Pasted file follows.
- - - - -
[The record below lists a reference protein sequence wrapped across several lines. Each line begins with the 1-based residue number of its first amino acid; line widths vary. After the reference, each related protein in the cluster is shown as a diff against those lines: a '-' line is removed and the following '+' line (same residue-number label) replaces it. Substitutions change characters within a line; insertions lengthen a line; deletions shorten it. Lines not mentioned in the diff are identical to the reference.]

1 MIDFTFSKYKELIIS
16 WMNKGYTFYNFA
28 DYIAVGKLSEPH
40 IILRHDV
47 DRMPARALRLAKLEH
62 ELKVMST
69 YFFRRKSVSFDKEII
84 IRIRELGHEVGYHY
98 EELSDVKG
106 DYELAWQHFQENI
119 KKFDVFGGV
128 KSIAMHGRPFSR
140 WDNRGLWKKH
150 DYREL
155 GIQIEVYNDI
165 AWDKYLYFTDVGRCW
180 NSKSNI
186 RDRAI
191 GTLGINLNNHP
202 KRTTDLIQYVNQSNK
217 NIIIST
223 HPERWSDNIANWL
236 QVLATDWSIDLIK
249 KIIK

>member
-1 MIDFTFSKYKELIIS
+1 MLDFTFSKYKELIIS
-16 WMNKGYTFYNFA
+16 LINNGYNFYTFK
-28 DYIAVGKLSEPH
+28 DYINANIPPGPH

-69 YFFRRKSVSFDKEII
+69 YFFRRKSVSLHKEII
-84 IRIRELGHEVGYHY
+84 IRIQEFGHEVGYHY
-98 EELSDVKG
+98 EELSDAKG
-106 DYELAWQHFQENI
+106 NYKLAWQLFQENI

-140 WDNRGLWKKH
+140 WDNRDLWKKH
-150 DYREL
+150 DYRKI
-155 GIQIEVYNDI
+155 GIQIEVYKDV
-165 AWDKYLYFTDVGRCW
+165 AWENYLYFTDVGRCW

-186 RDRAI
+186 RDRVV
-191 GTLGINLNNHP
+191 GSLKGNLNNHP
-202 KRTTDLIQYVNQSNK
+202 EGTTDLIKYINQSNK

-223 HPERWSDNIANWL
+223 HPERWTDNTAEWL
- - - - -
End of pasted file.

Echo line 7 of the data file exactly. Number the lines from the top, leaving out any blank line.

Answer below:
62 ELKVMST